The operating agreement serves to confirm and finalize the LLC structure and the separation between the LLC and its owners. Without an operating agreement in place, co-owners in an LLC may risk the possibility that their company will be construed as a joint partnership or proprietorship rather than as a true LLC. This could expose owners to serious potential liability down the road.

Likewise, an operating agreement also makes sure that your LLC is governed by the rules and structures that you have developed rather than the rules of your state. Every state has LLC rules or an LLC act that governs how an LLC will be run in the event that no operating agreement exists. These rules may be contrary to the structure you would prefer. But without a formal operating agreement in place, it can be difficult to argue that these rules don’t apply.

California Attorneys Helping You Develop Your Operating Agreement

When starting a new business, it can be incredibly tempting to skimp on getting legal assistance to develop and draft an operating agreement in order to avoid the possible costs. While this approach may seem beneficial in the short term, it is often disastrous in the long term as it can lead to bitter business disputes down the road.

At CKB Vienna, LLP, our corporate and transactional attorneys can assist you in drafting organizational documents for your company that will protect your interest in the company and ensure that the structure you and your co-owners have developed is memorialized in writing. For more information, contact us online or at (909) 980-1040.


What Is a 30(b)(6) Deposition?


What Is a 30(b)(6) Deposition?

During the course of a business dispute or a lawsuit involving businesses, each of the parties will typically want to depose key witness who may have important information about the case. The parties may also want to depose each other in order to learn what their opposition will say at trial.

When dealing with individuals, this is relatively easy. You can identify the person, subpoena them to attend, and ask them about all matters within their knowledge.  In business disputes, however, it is often the knowledge of the business that is most important, and that knowledge is rarely limited to one individual. In these cases, 30(b)(6) depositions become important.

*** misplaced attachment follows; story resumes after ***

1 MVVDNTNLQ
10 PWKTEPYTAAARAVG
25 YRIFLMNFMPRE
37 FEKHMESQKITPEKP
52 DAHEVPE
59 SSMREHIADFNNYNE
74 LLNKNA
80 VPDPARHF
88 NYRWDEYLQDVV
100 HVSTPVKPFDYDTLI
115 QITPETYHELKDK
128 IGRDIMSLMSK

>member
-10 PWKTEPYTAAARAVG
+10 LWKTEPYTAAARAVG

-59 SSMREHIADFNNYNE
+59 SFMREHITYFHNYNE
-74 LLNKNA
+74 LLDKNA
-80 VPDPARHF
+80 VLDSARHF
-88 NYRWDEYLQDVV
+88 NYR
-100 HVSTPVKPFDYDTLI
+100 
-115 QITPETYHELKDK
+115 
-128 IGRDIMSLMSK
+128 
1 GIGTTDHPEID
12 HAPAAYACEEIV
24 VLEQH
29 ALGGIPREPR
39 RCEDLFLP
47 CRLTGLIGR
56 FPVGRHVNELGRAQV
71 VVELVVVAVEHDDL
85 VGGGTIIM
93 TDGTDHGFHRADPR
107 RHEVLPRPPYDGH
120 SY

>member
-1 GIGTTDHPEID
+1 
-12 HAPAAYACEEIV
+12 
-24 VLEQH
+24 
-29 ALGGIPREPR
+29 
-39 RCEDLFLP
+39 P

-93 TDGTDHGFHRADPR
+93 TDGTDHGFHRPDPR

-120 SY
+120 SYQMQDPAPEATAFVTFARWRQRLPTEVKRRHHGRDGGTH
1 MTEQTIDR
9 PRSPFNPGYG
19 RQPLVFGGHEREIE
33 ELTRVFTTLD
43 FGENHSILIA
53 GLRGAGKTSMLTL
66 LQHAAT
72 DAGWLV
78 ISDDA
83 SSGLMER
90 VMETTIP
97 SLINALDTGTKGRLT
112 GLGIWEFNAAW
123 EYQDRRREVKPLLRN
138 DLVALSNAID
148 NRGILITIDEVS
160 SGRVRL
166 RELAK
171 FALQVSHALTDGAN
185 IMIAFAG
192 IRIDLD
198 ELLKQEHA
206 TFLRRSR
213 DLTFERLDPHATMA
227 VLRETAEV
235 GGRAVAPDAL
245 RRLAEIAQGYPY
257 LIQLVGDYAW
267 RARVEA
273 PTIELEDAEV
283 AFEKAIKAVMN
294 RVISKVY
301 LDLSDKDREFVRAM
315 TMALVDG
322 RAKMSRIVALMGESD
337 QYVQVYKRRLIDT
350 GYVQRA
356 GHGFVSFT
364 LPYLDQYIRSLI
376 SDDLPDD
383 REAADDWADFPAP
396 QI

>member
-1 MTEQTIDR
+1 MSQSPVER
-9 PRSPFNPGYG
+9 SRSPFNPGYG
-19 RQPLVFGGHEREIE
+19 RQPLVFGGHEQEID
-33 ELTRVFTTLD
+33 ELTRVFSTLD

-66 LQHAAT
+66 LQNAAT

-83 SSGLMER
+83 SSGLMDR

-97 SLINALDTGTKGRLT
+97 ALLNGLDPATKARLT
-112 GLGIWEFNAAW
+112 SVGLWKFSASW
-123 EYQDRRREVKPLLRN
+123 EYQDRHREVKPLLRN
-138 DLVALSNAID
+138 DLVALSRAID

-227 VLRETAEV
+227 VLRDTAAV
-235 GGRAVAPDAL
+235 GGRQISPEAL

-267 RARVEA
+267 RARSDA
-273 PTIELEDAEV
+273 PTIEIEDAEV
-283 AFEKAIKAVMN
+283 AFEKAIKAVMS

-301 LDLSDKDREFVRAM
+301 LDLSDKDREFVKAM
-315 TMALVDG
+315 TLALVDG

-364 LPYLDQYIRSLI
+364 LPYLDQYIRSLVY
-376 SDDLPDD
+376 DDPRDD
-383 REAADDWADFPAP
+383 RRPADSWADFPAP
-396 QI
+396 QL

How Do 30(b)(6) Depositions Work in Rancho Cucamonga?

30(b)(6) depositions are depositions of a corporate entity that are performed by a corporate designee. The corporate designee is expected to acquire the knowledge of the company and be available to answer questions in his or her corporate representative capacity rather than as an individual.

Because the knowledge of a corporation rarely lies with one individual, a corporate representative must acquire the knowledge of the corporation by talking with the various employees at the corporation who may know information relevant to the dispute. The corporate representative then presents this information at the 30(b)(6) deposition.

The Logistics of a 30(b)(6) Deposition

Acquiring the full knowledge of a corporation would be very difficult, if not impossible, for one person to do on all topics.  For this reason, in order to facilitate a 30(b)(6) deposition and make it productive for all parties, the party seeking a 30(b)(6) deposition must send a notice of topics to be covered in advance of the deposition.

The corporation can then identify certain individuals to respond to different topics contained within the notice or assign one person the responsibility for acting in this representative capacity. For example, if a dispute involves the financial affairs of the company and the actions of its sales department, a corporation might designate its CFO to represent the company on financial matters and the VP of sales to represent the sales department.

When 30(b)(6) notices are exchanged, the parties have the ability to negotiate the topics covered at the deposition, including whether certain topics might be irrelevant or overly broad. Whatever final topics the parties agree to, the corporate representatives designated must do their best to research those topics so that they can fully and adequately speak to them at the deposition.

Conversely, the parties taking the 30(b)(6) deposition cannot suddenly spring new topics on a corporate representative at the deposition. They must stick to the topics previously identified or they risk the possibility that the corporate representative will be unable to answer the questions asked.

California Attorneys Helping You Prep for a 30(b)(6) Deposition

If your business is involved in litigation and believes that a a 30(b)(6) deposition may be imminent, it is important that you fully understand the obligations and responsibilities of your company to prepare for such a deposition and how best to respond.

At CKB Vienna, LLP, our business litigation attorneys frequently assist clients in preparing for, and taking, 30(b)(6) depositions when they are helpful to advancing the purposes of litigation. For more information, contact us online or at (909) 980-1040. .


Attorneys Fees Provisions In Contracts: Is It Worth It?